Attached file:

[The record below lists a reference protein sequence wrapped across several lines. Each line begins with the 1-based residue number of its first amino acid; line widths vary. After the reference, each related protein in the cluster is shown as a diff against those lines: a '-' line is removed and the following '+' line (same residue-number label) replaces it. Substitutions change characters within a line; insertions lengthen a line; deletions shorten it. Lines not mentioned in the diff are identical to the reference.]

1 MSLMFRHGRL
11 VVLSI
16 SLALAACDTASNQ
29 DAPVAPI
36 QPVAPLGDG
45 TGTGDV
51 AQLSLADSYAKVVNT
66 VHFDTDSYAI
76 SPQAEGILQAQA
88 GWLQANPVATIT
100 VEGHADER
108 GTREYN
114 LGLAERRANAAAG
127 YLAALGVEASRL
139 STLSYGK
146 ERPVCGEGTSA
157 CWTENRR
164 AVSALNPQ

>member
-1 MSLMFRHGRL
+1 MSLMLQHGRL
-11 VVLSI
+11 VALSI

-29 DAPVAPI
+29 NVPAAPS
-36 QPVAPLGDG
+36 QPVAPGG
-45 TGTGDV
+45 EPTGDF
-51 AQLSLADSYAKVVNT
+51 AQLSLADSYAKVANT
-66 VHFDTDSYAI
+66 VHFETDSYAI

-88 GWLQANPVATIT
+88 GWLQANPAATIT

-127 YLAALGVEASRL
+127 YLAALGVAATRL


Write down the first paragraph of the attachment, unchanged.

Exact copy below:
[The record below lists a reference protein sequence wrapped across several lines. Each line begins with the 1-based residue number of its first amino acid; line widths vary. After the reference, each related protein in the cluster is shown as a diff against those lines: a '-' line is removed and the following '+' line (same residue-number label) replaces it. Substitutions change characters within a line; insertions lengthen a line; deletions shorten it. Lines not mentioned in the diff are identical to the reference.]